Aleutians East Borough

September 20, 2008 at 6:32 pm | Posted in Alaska, Community, History | Leave a comment
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I found by chance a website about some Aleutian villages in Alaska, called the Aleutians East Borough. They have a lot of municipal (school, jobs, the pipeline…) and economical information, as well as some historical facts that I resumed here:

Aleutians East Borough

Akutan, Cold Bay, False Pass, King Cove, Nelson Lagoon, Sand Point

Stretching from the tip of the Alaska Peninsula to the easternmost Aleutian Islands, the Aleutians East Borough is like no other place on earth.This is a wild, dramatic region bordered on one side by the North Pacific Ocean and the other by the Bering Sea. It has been home to generations of Aleut families since the Second Ice Age.Today, the region is renowned for its breathtaking beauty, warm, generous people and the rich diversity of seafood found in the waters around it.



The History of Akutan

Akutan churchAkutan was formed in 1878 when a number of Aleut families from surrounding islands established a village at this location. The Russian Orthodox Church supported this move and constructed a church at the site. Western Fur and Trading Co. built a fur storage and trading post, and its resident agent started a cod fishing business in the village. In 1912 the Pacific Whaling Company built a processing station, which operated until 1939.

Akutan’s proximity to the Bering Sea fishing grounds brought the crab and fish processing industry to the community in the late 40s, at first through the operation of floating processors, followed in the early 1980s by construction of a shore-based processing plant owned by Trident Seafoods.

The History Of Cold Bay

The Cold Bay area, near the southern edge of the Bering Land Bridge, probably played an important role in the migration of Asiatic people to North America during the last Ice Age. Recent archeological surveys have found the presence of numerous ancient refuse heaps, which suggest large populations of Native Aleut people at one time inhabited the area.During the coastal explorations by Europeans, Russian ships wintered in Bechevin Bay, about 40 miles west of Cold Bay. Count Feodor Lutke bestowed the name “Izembek” on the region in 1827 in honor of Karl Izembek, the surgeon aboard the sloop “Moller”. During the 1800s and early 1900s, subsistence hunters and trappers visited Cold Bay.The Japanese invasion of the Aleutians Islands during World War II stimulated the rapid construction of a series of American strategic bases. One of them was Fort Randall, a large air base built on the shores of Cold Bay in 1942. At the height of the Aleutian campaign, thousands of troops were stationed at Fort Randall. The base was abandoned after the end of the war, but the landscape still bears witness to its military history in the form of a myriad of roads, historical sites and, most importantly, its airport runways.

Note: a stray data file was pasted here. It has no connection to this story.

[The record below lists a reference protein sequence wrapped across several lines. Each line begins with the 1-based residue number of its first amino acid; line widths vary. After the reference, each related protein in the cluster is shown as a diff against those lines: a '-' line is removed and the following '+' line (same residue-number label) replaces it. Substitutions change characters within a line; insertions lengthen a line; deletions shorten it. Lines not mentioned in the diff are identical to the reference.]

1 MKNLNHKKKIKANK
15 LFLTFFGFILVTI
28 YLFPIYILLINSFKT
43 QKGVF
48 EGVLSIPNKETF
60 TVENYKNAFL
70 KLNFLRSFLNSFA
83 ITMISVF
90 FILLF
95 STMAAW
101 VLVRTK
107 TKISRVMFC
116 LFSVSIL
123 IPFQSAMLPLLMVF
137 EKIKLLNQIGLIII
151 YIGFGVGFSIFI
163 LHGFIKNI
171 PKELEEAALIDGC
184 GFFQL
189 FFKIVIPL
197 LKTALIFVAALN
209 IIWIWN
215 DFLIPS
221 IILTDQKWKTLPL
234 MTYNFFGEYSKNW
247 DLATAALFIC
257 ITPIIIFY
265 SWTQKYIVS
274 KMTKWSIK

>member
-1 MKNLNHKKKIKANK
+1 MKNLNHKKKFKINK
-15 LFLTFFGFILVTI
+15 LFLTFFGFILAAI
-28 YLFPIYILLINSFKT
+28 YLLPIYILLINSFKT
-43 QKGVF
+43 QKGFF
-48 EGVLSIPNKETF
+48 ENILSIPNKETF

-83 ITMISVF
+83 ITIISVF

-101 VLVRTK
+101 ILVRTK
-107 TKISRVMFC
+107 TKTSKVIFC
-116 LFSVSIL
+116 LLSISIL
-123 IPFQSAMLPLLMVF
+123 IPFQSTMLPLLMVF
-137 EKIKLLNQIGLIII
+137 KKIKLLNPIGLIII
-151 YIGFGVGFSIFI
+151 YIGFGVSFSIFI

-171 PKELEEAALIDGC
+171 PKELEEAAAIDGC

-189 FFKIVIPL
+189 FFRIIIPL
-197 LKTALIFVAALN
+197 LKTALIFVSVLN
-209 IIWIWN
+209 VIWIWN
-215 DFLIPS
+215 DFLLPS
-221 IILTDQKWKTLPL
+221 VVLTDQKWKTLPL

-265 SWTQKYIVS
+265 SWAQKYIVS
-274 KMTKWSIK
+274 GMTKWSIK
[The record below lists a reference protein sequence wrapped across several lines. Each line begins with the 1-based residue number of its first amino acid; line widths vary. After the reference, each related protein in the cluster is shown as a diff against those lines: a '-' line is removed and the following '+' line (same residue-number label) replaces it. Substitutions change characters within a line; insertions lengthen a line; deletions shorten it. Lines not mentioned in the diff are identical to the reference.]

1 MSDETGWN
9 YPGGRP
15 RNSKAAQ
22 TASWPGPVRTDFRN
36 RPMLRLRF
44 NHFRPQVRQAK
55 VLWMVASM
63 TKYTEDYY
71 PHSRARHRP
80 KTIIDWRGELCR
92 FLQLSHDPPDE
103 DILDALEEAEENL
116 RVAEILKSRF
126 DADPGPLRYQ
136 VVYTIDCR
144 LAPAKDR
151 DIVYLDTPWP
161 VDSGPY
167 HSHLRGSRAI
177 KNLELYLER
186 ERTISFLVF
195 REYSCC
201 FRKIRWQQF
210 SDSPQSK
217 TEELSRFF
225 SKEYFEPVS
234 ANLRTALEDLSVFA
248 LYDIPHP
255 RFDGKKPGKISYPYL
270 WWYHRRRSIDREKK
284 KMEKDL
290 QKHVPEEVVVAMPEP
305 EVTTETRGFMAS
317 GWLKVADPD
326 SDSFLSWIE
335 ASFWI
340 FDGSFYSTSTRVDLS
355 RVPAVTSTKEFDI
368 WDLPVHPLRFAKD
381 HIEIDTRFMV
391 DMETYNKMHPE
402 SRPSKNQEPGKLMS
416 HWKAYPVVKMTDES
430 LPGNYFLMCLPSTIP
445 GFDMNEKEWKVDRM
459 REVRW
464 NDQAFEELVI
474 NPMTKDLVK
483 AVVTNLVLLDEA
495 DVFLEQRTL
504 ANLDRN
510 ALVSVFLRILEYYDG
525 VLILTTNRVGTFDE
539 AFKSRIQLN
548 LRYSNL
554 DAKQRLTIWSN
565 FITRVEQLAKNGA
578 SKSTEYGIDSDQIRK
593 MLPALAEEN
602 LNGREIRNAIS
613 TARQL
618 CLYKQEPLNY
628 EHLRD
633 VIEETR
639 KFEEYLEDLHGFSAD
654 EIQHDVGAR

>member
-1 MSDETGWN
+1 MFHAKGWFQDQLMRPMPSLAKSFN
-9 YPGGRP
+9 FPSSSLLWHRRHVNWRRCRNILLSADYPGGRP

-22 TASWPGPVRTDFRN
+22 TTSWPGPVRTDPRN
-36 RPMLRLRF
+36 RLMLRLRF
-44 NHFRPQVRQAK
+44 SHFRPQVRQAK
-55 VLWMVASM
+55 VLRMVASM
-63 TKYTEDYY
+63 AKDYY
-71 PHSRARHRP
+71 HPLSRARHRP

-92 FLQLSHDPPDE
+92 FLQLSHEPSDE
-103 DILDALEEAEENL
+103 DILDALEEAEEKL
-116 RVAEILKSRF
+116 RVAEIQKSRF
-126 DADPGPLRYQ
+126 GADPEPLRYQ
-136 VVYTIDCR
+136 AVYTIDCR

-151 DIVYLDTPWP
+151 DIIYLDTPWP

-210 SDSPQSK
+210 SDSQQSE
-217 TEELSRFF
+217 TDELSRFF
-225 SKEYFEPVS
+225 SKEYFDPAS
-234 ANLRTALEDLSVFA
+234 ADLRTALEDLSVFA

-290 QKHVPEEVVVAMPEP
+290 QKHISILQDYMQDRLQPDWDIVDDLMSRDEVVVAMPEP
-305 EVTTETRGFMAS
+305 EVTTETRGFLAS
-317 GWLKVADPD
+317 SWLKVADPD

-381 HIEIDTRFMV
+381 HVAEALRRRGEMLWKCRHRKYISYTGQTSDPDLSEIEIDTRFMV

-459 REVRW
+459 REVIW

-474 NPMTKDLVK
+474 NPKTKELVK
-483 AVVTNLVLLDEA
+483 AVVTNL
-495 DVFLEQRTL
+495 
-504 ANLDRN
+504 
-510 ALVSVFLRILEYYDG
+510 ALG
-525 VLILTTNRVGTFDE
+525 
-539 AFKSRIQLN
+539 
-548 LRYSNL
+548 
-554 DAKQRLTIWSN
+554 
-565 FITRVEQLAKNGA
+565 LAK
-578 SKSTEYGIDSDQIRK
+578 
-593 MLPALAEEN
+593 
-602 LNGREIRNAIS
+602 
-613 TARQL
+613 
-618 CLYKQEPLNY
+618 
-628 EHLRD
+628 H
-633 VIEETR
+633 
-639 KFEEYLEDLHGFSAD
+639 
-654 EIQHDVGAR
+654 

History of False Pass

False Pass man The Aleut name for the community is “Isanax,” which means “The Pass.” Shallow waters and the narrowness of the channel caused the village and strait to be called False Pass, but it is indeed a major throughway between the North Pacific and the Bering Sea for all but the largest vessels.

Originally homesteaded by William Gardner in the early 1900’s, the village began to grow when P.E. Harris established the first seafood cannery in False Pass in 1917. Many of the original buildings came from a cannery that was abandoned in Morzhovoi Bay, about 30 miles away. Natives immigrated from Morzhovoi, Sanak Island and Ikatan when the cannery was built. A post office was established in 1921. The cannery operated continuously, except for 1973 – 1976, when two hard winters depleted fish resources. It was eventually purchased by Peter Pan Seafoods and dominated the economy of the town for decades.

In 1981 most of the plant was consumed in a huge fire, although some buildings and facilities remain. Peter Pan still plays a vital role in the community with its private dock, fuel sales, and store. For more than 20 years the False Pass Tribal Council governed the community. Now a second class city, False Pass incorporated in 1990.

King Cove Description and History